VisualDNA’s unique ability to engage users and turn their personality into digital form will be at the forefront of providing this vital information to power conventional big data.

2. Psychology

Psychology is undergoing a number of dramatic changes as new technology allows us to understand how the brain and personality are linked. Neuroimaging allows us to visually track the workings of the brain and identify how different responses and our emotions work at a chemical and neuron-level. Daniel Kahneman’s work on decision-making and behavioral economics is just starting to make itself felt in the mainstream and will become increasingly influential as real-time big data allows us to understand and model human responses at a macro level. Computer scientists are developing ever more sophisticated simulations and models of the brain allowing experiments and analysis to be performed, changing the way we see the brain and raising the possibility of truly understanding ‘what makes us tick’.

As this understanding develops, it will have a major impact on our understanding of people and how they behave. VisualDNA is already leading the way in understanding how individuals behave online, and through our partnerships and research we will continue to be at the forefront of these developments. [Read more…]

The Language of Feelings

In this inspiring talk, Alex the CEO and founder of VisualDNA, shows how today’s internet is powered by naivety.  People don’t understand the value of what they give away for free, i.e. their data.   Alex paints a picture of the foreseeable future where the ‘Internet of Feelings’ transforms our interactions between each other and suggests that from it all will develop a far better connectivity and understanding between people, and a better value exchange between services and their users.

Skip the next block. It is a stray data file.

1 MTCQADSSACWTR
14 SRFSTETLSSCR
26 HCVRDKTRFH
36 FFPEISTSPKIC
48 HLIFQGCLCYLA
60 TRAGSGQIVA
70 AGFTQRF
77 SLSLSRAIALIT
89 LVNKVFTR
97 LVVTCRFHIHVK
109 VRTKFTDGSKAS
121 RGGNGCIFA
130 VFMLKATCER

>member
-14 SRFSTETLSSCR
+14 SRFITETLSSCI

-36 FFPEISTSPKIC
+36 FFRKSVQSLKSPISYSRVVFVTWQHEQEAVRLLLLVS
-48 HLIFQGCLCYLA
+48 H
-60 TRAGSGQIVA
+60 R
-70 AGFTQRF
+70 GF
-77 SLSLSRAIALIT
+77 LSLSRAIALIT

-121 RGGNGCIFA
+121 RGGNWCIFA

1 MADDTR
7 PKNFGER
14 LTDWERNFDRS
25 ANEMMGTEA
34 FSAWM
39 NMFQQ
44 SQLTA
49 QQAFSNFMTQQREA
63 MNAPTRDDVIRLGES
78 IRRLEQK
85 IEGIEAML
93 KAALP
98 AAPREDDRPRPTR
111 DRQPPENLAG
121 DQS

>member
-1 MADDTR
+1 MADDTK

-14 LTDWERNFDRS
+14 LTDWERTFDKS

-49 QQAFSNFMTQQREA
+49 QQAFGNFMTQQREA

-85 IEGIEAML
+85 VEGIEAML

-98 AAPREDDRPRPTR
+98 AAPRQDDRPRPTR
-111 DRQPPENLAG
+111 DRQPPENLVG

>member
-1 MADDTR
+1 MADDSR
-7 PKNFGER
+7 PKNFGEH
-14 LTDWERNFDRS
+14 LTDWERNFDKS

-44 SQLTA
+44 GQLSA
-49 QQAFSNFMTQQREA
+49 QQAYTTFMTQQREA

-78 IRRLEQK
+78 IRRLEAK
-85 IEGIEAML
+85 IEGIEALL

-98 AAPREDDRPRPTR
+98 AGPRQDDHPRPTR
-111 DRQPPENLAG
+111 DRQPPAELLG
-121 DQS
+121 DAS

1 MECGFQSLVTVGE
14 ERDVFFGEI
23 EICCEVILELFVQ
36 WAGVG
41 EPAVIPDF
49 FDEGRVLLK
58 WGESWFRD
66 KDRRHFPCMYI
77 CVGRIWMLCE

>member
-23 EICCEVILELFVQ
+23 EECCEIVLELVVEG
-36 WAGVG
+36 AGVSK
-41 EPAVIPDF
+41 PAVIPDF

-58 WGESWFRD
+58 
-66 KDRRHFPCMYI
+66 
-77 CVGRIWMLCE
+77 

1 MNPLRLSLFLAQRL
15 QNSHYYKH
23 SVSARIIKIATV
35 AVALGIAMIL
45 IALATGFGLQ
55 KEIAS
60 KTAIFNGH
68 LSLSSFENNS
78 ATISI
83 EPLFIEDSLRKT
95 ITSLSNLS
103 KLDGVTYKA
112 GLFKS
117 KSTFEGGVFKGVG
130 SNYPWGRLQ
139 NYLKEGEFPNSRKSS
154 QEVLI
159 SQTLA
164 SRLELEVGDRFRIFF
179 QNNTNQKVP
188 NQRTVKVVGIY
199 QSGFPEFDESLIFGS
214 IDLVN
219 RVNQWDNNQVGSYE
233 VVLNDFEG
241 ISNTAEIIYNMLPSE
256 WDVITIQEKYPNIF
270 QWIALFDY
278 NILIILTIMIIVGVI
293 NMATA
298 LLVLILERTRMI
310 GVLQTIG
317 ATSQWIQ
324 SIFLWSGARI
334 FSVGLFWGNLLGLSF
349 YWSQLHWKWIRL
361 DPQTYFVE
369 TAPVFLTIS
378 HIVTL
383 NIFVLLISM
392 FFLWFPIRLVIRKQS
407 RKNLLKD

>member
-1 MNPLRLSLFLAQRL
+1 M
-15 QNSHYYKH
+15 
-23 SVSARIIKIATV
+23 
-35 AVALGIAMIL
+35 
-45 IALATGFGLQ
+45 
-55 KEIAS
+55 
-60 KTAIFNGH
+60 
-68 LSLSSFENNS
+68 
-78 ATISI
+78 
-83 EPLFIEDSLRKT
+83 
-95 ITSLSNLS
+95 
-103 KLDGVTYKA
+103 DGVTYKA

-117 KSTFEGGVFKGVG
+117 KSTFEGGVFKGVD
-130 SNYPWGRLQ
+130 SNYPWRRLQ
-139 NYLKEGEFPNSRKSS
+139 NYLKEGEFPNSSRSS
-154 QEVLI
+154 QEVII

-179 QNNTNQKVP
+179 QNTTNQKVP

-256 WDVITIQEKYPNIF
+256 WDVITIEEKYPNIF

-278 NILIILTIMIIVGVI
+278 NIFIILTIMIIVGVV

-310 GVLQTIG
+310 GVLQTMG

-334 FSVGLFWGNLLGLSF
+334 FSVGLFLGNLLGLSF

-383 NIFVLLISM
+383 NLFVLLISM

Alex Willcock was recently described by The Guardian newspaper as ‘an Internet visionary’ for his leadership of VisualDNA, one of ‘Five British Tech Companies to Watch’. Alex and his team of 150 people based in London, have pioneered a movement to combine big data and psychology to deliver better understanding across the digital ecosystem including unlocking credit to tens of millions of people.

“Not everyone has a credit score, but everyone has a personality type”

unnamedBig data lends new Zest to banks’ credit judgments

By Patrick Jenkins

 

 

When Douglas Merrill left Google, he made the kind of move into financial services that many believe the tech giant itself may one day make.

Mr Merrill, the internet group’s former chief information officer founded Zest Finance to develop a simple theory: that consumers’ online behaviour can be a decent proxy for their reliability in managing money. “All data is credit data,” he once told the New York Times. “We just don’t know how to use it yet.”

Zest is one of a fast-growing coterie of financial technology companies – “fintech”, to use the jargon – that are aiming to revolutionise the way banks and other financial services companies operate.

Talk of fintech investment is all the rage these days, as banks try desperately to focus attention on a positive forward-looking agenda, and draw a line under the legacy woes. This is partly spin, of course. But investment in technology is also genuinely needed after seven years of crisis and post-crisis regulatory reform that distracted focus – and funding – away from the pipes and cables that make everything work. Who knows? Done right, it could even help prevent some of the scandals of the past. And, as with so much in the mass market internet world, it can claim to be an agent of democratisation.

Zest and companies like it claim that many people who have traditionally been denied credit – either because they lack a record of previous borrowing, or because that record is bad – will be validated by their broader approach to credit scoring. By using “big data” records sourced from individuals’ social network and internet footprints, typical credit scores can end up 40 per cent higher, Zest says. [Read more…]